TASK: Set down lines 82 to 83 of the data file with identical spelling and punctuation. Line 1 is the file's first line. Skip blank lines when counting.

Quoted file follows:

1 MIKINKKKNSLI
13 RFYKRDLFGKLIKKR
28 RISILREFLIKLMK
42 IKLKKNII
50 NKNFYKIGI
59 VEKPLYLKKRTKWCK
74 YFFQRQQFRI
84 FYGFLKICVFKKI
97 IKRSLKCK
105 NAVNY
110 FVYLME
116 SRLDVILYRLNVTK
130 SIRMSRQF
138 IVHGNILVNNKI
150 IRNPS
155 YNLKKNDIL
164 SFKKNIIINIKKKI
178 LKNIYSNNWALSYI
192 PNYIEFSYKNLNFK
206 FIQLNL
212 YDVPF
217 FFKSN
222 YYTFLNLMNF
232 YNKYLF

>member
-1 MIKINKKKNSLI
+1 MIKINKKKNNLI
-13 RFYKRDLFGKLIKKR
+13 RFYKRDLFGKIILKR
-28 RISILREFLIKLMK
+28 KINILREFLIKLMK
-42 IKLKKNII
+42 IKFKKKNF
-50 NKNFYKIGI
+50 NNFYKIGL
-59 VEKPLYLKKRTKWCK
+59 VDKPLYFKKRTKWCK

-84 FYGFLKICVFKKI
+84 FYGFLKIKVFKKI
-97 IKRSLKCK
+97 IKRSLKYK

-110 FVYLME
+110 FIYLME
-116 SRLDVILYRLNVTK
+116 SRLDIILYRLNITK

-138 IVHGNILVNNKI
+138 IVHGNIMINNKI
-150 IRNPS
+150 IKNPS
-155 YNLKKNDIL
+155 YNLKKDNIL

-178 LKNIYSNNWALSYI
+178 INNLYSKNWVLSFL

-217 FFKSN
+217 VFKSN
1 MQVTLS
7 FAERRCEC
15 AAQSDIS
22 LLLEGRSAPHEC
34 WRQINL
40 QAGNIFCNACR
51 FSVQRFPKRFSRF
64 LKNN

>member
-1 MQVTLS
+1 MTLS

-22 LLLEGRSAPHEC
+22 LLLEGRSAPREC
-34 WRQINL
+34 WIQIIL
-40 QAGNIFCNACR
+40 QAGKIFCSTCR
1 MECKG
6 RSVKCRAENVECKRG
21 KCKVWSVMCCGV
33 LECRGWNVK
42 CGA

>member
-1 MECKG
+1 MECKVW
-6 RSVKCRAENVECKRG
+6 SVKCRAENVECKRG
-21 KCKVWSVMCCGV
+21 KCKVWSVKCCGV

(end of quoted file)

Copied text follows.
+6 SVKCRAENVECKRG
-21 KCKVWSVMCCGV